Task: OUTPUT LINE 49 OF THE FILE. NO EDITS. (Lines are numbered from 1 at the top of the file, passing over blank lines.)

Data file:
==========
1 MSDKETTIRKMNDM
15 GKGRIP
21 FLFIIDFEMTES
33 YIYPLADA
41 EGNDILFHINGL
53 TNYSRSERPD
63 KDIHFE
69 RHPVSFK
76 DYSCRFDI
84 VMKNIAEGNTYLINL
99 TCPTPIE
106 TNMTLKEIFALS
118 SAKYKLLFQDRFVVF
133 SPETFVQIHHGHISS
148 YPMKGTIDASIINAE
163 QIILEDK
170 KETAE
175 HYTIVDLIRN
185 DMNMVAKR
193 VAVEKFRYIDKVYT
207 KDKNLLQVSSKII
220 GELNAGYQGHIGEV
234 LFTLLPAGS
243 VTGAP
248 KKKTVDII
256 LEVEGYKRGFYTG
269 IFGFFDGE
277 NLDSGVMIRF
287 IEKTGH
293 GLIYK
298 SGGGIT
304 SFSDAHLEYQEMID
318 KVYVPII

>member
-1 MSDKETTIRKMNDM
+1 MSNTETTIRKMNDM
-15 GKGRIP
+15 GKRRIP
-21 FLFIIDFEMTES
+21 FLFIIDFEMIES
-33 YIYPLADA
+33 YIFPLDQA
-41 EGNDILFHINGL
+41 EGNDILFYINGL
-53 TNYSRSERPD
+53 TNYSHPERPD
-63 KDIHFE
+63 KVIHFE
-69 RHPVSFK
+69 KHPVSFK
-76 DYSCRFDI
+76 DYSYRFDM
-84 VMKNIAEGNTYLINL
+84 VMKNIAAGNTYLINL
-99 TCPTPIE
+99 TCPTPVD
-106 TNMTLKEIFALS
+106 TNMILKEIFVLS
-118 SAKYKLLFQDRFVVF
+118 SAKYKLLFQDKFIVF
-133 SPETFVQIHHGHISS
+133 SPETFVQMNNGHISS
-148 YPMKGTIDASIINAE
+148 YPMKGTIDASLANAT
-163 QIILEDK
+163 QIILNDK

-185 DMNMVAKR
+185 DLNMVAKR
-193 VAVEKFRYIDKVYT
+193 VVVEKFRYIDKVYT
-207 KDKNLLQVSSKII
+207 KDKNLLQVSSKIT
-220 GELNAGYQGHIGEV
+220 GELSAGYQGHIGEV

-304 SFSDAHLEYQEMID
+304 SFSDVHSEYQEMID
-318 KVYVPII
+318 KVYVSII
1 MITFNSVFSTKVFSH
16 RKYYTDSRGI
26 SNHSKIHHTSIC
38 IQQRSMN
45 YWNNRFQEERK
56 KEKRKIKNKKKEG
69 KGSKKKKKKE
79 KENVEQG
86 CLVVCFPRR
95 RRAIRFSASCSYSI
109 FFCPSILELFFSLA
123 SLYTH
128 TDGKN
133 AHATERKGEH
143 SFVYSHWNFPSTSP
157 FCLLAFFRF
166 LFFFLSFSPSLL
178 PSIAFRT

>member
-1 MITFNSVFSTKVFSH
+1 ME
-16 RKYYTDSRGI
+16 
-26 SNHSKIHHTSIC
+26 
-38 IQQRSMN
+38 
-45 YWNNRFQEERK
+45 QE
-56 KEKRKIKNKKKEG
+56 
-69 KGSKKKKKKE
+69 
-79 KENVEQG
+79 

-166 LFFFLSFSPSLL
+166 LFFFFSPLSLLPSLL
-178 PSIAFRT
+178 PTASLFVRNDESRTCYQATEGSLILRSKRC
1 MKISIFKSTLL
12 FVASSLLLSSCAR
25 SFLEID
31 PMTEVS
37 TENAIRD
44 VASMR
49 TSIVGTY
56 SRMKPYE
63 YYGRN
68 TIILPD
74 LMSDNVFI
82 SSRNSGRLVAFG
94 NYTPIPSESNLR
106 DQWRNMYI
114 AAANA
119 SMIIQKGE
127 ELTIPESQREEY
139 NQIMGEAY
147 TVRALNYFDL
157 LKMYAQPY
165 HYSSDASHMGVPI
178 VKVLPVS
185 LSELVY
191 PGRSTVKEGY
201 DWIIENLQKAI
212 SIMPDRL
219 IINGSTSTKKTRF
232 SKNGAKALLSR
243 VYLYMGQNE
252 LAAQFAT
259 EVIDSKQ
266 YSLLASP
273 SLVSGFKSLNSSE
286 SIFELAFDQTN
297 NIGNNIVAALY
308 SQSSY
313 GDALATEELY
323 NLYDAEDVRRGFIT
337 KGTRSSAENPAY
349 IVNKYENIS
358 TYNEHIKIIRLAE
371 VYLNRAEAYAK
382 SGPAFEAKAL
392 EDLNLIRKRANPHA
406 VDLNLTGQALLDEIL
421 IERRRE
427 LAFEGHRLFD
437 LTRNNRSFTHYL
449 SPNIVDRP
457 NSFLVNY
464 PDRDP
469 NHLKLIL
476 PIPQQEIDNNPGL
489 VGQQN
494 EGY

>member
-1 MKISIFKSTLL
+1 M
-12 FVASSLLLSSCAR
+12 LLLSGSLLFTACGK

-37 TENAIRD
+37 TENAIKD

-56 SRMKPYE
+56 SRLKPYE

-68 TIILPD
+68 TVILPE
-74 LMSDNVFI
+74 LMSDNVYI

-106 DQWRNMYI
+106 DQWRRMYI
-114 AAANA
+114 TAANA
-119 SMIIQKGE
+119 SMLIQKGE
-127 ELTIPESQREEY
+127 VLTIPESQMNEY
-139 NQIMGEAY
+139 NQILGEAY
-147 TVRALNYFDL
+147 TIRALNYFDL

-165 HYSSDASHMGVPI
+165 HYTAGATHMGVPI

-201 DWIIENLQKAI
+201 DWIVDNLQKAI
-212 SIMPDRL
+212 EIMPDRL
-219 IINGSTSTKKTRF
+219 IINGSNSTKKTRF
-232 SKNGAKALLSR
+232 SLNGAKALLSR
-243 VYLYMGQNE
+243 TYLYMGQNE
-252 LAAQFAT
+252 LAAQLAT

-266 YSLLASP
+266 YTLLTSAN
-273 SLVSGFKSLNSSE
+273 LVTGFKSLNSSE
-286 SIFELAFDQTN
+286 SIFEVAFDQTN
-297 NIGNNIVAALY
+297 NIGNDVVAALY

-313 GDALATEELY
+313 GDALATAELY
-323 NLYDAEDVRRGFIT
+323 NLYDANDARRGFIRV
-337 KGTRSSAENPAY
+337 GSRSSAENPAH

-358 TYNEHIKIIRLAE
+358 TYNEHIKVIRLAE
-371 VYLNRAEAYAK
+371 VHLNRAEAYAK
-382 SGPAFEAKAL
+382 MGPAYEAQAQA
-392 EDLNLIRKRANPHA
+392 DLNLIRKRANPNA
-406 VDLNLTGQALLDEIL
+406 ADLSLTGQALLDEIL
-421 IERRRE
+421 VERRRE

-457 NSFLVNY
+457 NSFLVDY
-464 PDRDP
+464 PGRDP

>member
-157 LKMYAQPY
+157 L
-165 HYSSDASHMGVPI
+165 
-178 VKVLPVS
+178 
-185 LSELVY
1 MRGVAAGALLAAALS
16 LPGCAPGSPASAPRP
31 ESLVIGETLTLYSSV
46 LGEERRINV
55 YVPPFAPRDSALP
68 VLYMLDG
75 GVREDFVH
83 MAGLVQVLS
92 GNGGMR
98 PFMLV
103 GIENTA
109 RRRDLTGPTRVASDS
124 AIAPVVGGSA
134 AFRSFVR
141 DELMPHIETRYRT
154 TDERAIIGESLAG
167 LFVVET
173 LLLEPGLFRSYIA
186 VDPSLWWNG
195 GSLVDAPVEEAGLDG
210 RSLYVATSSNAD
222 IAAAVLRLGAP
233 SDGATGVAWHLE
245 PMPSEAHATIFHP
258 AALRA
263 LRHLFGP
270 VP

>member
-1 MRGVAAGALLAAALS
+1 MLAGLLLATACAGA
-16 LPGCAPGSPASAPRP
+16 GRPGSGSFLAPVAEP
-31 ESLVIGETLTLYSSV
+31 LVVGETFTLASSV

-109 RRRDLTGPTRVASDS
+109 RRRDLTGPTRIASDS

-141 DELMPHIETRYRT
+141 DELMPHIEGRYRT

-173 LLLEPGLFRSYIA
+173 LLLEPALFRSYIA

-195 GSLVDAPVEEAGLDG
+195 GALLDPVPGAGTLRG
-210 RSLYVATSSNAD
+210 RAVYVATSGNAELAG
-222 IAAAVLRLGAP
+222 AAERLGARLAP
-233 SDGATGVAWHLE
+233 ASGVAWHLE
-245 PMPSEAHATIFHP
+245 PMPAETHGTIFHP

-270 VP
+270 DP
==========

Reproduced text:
-69 RHPVSFK